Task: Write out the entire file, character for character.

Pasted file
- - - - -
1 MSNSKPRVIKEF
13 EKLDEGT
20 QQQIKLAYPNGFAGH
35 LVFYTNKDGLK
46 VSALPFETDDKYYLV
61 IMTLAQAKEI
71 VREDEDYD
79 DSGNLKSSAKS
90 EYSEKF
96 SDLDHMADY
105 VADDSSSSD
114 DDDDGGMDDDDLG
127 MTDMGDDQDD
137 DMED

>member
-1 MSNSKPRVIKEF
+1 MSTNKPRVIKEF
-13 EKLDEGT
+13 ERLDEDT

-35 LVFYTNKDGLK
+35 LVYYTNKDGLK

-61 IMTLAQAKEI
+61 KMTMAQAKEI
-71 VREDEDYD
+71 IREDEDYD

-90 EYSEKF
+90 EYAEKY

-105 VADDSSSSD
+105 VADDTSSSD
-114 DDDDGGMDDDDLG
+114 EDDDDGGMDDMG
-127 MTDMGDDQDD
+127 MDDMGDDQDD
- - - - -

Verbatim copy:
1 MSNSKPRVIKEF
13 EKLDEGT
20 QQQIKLAYPNGFAGH
35 LVFYTNKDGLK
46 VSALPFETDDKYYLV
61 IMTLAQAKEI
71 VREDEDYD
79 DSGNLKSSAKS
90 EYSEKF
96 SDLDHMADY
105 VADDSSSSD
114 DDDDGGMDDDDLG
127 MTDMGDDQDD
137 DMED

>member
-1 MSNSKPRVIKEF
+1 MSTNKPRVIKEF
-13 EKLDEGT
+13 ERLDEDT

-35 LVFYTNKDGLK
+35 LVYYTNKDGLK

-61 IMTLAQAKEI
+61 KMTMAQAKEI
-71 VREDEDYD
+71 IREDEDYD

-90 EYSEKF
+90 EYAEKY

-105 VADDSSSSD
+105 VADDTSSSD
-114 DDDDGGMDDDDLG
+114 EDDDDGGMDDMG
-127 MTDMGDDQDD
+127 MDDMGDDQDD